DEAR SAVVY SENIOR: My pastor recently suggested that I get informed on my elderly parents' financial situation and end-of-life plans so I can be better prepared when something happens to them. What's the best way to handle this, and what all do I need to find out?
— Apprehensive Daughter
DEAR APPREHENSIVE: Most adult children don't know much about their parents' financial situation or end-of-life plans, but they need to. Getting up to speed on your elderly parents' finances, insurance policies, long-term care plans and other information is important because someday you might have to help them handle their financial affairs or care, or execute their estate plan after they die.
Have the talk
If you're uncomfortable starting up a conversation like this with your parents, go to TheConversationProject.org for guidance. It's also a good idea to get your siblings or other family members involved. This can help you head off possible hard feelings, plus, with others involved, your parents will know everyone is concerned.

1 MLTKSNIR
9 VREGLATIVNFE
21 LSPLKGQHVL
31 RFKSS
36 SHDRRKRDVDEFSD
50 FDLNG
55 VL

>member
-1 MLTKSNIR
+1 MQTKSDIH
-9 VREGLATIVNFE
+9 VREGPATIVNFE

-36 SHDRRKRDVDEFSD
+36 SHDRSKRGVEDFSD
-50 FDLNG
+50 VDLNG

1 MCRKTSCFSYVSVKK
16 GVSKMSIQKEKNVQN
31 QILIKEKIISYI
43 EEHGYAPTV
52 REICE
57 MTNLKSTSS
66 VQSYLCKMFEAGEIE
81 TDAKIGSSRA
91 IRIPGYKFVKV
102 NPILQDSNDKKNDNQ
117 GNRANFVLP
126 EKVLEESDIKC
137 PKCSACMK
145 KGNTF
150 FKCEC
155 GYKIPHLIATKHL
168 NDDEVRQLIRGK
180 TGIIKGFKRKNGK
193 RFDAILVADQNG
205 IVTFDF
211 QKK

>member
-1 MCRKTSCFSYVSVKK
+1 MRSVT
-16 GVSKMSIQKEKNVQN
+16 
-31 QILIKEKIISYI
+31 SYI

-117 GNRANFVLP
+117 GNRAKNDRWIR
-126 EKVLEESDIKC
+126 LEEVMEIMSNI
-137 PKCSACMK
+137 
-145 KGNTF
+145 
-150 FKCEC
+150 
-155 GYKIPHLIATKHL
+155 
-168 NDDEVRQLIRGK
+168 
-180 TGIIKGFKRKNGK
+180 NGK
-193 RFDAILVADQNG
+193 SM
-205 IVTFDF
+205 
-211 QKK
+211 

When you meet with your parents, you'll need to create several lists of important information and find out where they keep key documents and how they want certain things handled when they die or if they become incapacitated.
Contacts: Make a list of names and phone numbers of close friends, clergy, their doctors, lawyer, accountant, broker, tax preparer, insurance agent, etc.
Personal documents: Find out where they keep their Social Security card, marriage license, military discharge papers, etc.
Secured places: Make a list of places they keep under lock and key or protected by password.
Service providers: Make a list of the companies or people who provide them regular services, such as utility companies, lawn service, etc.
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